Once You Start Trusting a Source, Beware the Trust Trap

mousetrapIf you follow a news commentator closely, reading everything he or she writes in whatever venue it appears, you may unknowingly be in a trust trap.  Studies have shown that once we invest trust in a particular source of knowledge, we’re less likely to scrutinize information from that source in the future. 

Now a new study in the journal Applied Psychological Science has taken this investigation a step further, showing that the trust trap can also result in the creation of false memories — and not only in the short term.

Researchers crafted an experimental design in which they exposed two groups of participants to a series of images followed by narration about the images.  The first group (refered to as the “treat-trick” group) received mostly accurate narration about the images.  The comparison group received mostly misinformation.  Both groups then completed tests of recall to determine how much accurate versus inaccurate information they remembered. 

One month later, the participants were brought back to undergo the same experiment, except this time the treat-trick group was given misinformation during the narration (ie. the “trick”), as was the comparison group.  Both groups again completed tests of recall.  

Here’s what happened:  In the first session, the treat-trick group had a significantly higher rate of true memory versus the comparison group (which we’d expect since only the comparison group was given misinformation during this session) — at a rate of about 82% for the treat-trick group and 57% for the comparison group. 

But in the second session, in which both groups were given misinformation one month later, the treat-trick group had significantly lower true memory recall than the comparison group: 47% versus 58%.   The graph below shows overall results for both sessions of the study.


The most likely reason for this effect is that the treat-trick group fell into a trust trap.  Because information provided by the narrative source in the first session was accurate (and test scores were high as a result), participants believed the source to be credible and trustworthy.  The comparison group, on the other hand, had no reason to invest trust in the original source and exhibited recall at roughly the same level for both sessions.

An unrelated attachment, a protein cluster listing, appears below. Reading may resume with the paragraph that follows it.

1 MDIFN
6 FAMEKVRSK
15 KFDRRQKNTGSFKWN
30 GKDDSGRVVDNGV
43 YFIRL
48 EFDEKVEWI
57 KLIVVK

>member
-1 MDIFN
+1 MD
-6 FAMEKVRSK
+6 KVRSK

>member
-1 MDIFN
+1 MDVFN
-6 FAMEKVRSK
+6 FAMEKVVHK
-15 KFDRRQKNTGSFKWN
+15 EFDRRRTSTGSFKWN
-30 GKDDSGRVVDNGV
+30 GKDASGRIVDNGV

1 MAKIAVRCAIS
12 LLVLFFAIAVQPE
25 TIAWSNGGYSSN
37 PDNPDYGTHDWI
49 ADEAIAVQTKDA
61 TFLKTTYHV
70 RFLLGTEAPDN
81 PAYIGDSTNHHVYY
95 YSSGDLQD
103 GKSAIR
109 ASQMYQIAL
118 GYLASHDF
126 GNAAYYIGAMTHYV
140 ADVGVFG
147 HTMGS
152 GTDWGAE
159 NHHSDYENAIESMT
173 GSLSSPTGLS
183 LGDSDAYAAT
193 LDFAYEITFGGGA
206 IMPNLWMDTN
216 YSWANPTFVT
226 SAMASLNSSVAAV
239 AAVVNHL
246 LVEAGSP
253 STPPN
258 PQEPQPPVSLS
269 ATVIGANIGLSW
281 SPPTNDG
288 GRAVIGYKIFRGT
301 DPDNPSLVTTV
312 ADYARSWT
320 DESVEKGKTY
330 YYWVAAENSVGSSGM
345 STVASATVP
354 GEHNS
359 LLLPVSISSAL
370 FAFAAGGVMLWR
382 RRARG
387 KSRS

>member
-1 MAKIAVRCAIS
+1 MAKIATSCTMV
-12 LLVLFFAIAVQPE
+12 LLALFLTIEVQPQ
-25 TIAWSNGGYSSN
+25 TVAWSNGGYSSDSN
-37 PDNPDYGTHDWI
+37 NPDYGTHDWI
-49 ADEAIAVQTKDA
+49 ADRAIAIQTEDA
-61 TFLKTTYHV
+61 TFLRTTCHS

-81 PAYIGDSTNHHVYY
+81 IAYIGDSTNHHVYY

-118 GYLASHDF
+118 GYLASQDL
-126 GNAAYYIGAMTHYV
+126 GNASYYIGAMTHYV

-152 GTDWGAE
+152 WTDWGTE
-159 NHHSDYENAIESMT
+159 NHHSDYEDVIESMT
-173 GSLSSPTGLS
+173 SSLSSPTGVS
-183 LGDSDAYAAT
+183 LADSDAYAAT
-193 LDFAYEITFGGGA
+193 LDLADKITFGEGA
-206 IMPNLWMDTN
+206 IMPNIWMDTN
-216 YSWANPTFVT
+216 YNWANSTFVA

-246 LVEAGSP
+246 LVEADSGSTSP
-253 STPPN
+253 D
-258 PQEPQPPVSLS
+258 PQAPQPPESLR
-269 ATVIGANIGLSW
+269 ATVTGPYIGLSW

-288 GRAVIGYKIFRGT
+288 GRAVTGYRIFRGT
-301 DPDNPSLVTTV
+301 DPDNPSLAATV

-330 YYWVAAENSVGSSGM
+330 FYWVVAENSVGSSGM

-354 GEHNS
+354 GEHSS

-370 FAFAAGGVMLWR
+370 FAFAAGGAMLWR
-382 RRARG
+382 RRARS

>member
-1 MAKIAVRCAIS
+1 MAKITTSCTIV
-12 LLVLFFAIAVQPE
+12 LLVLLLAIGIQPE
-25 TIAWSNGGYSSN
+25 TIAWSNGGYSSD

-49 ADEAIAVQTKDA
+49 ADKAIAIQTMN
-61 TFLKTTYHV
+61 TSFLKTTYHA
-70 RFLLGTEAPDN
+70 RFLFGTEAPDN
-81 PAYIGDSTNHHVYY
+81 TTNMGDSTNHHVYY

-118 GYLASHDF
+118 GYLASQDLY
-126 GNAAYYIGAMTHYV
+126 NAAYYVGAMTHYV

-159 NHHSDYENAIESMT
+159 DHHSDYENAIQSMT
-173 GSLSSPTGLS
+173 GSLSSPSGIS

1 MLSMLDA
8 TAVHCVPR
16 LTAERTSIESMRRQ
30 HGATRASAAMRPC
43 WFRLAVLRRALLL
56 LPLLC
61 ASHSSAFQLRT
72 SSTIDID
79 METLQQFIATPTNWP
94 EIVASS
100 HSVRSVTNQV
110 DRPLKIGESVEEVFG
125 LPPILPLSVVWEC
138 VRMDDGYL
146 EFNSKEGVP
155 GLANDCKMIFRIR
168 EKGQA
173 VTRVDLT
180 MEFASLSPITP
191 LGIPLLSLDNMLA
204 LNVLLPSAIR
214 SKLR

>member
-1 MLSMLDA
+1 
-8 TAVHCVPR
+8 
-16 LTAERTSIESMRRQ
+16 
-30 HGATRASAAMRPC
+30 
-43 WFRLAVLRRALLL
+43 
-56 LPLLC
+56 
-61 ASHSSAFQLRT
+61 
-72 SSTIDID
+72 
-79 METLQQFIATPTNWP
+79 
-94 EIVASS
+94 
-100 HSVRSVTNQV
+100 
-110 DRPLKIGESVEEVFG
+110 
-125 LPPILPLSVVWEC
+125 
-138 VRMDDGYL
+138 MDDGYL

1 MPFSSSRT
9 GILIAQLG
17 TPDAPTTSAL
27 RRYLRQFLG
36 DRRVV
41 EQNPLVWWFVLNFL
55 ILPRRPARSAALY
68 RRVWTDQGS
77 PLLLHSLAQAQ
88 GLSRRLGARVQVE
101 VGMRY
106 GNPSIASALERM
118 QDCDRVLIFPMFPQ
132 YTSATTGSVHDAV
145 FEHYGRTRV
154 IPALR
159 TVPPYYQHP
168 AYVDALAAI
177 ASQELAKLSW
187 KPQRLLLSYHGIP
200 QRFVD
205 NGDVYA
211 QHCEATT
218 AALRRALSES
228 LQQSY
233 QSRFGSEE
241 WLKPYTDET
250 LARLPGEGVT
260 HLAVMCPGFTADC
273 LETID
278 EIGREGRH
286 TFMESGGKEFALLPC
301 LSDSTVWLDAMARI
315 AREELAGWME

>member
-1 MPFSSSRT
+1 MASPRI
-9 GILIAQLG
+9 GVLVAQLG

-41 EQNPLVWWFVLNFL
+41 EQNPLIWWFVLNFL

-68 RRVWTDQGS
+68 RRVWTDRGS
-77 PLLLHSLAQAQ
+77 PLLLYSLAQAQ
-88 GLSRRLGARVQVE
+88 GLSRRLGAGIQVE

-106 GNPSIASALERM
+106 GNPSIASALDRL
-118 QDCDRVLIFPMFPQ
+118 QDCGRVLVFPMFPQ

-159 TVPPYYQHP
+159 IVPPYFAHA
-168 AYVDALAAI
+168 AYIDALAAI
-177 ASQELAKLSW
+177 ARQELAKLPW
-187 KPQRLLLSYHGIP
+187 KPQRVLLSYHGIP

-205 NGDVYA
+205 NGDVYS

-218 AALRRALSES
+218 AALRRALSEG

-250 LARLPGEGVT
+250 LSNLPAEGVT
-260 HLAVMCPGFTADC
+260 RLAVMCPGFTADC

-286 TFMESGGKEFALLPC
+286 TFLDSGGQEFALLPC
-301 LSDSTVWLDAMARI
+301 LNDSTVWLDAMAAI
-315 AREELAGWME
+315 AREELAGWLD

What’s most interesting is the timeframe of this effect.  Researchers conducted the sessions a month apart, allowing ample time for a trust effect to wear off.  But it didn’t. 

The real-world implications of this research are important. Eyewitness testimony can be changed when a witness listens to an information source they’ve previously trusted as credible (either media, interrogators, or other people), and this study suggests that the window of opportunity for this effect is large.  Any follow-up information received by an eyewitness from any number of sources can significantly alter his or her memory. 

Yet another example of how malleable our memories truly are, and the risks we run of putting so much faith in something so changeable.

Zhu, B., Chen, C., F. Loftus, E., Lin, C., & Dong, Q. (2009). Treat and trick: A new way to increase false memory Applied Cognitive Psychology DOI: 10.1002/acp.1637


Filed under About Research

4 responses to “Once You Start Trusting a Source, Beware the Trust Trap

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  4. I’m not sure it’s so cut and dry.

    First of all, there’s a bit of the obvious here. The very definition of trust is that we are willing to cut someone some slack, give them a short-cut to belief, as compared to someone else with whom we have no trust relationship.

    So it’s not surprising that we’d give more credence to someone we trust–that’s why they call it trust!

    And another thing about trust–there is no trust without risk. The risk is, that when we grant someone a shortcut to our belief–we might be wrong. What you’re calling the “trust trap” strikes me as just an alliterative term for, again, the essence of trust: taking a risk, consciously putting yourself in harm’s way of being taken advantage of by another.

    You suggest the “real world implications are important,” and offer eyewitness accounts as an example. It’s certainly true that eyewitness accounts can be biased, for this among other reasons, and I believe the court system in general maintains a healthy skepticism about eyewitness testimony as a result (though I’m no lawyer, don’t trust me on this). A good cross-examining attorney will always ask things like, “did you read about this in a newspaper you trust?” for example. Come to think of it, those are good questions for a lawyer looking to screen people out of a jury, too.

    I don’t see so much new or surprising here. Like much of the neuro-talk, I find it more about finding new language to describe phenomena with which we are already familiar. Sometimes that newer language brings with it new insights; sometimes not.

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